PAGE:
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Stamford foreclosures increase in the face of theory

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By : John Smith    99 or more times read
Although theoretically the extent of foreclosures is in inverse proportion to the trend in house prices, the opposite appears to be the case in Stamford, Connecticut, where homeowners continue to be dispossessed of their rights to redeem their mortgages in the face of a hardening property market.

This is based on statistics, compiled by the Stamford Community Development Office, that reveal 49 pre-empted mortgages so far this year, with 40 having taken place in the first quarter alone. That’s 8% more foreclosures hitting Stamford owners than the same period last year, and more than double the orders granted for that part of 2008. To reinforce that this is not merely a blip on the radar, the Community Development Office also points out that the 120 properties proscribed in the course of 2009 were more than triple the 2007 rate when the troubles over sub-prime lending first emerged.

The Stamford City findings are based on Land Office records – according to these the rate of lis pendens first notifications have been on the increase too. These early warning signals of property seizure to follow were up 11% year-on-year compared to the first quarter of 2009, or from 1,240 to 1,270 first foreclosure notifications. To put this in perspective, the same quarter of 2009 saw just 684 filings.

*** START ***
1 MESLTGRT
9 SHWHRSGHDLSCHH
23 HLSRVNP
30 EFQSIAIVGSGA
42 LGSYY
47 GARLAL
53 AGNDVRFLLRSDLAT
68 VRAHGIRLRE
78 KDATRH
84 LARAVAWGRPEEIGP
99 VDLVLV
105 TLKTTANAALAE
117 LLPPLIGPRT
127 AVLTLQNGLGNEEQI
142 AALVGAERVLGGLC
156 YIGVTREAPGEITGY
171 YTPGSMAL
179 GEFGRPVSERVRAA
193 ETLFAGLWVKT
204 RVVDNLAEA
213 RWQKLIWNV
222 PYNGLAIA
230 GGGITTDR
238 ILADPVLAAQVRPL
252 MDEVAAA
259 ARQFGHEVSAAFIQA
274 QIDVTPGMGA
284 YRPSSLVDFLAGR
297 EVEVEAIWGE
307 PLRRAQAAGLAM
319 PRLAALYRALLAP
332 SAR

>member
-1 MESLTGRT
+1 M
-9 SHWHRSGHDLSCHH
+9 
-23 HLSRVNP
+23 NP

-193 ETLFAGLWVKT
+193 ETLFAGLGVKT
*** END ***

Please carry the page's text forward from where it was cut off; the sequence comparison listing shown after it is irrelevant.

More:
These foreclosure trends in Stamford, Connecticut fly in the face of a rejuvenating local real estate market. The median price of a single-family home was up 19% compared to the same 2009 period and stood at $430,000 at the end of March 2010. Although it is true that this may in part have been on account of the parallel expiration of the federal homebuyer’s tax credit, property sales nonetheless surged from 164 to 253 – that’s a 50% improvement first-quarter-on-first-quarter over 2009.

So why did an increasing number of Stamford households lose their collateral in the face of such strong markets? And why is the City’s Housing Development Fund continuing to advise a growing number of families threatened with foreclosure?

The Development Fund’s President Joan Carty has confirmed that the average number of daily enquiries at clinics has jumped from 10 to 40 over the past 6 months. “What we are seeing is a continuing rise in the number of people who are falling behind,” she said. “We don’t see a crest yet. The wave just keeps rising.”

Perhaps rising unemployment is pushing the trend? The United States Bureau of Statistics recently reported that the rate of joblessness in the Bridgeport Stamford Norwalk Region rose by 9% in January 2010, although this had tapered down to 8.5% by March – 1% higher than the same period in 2009.
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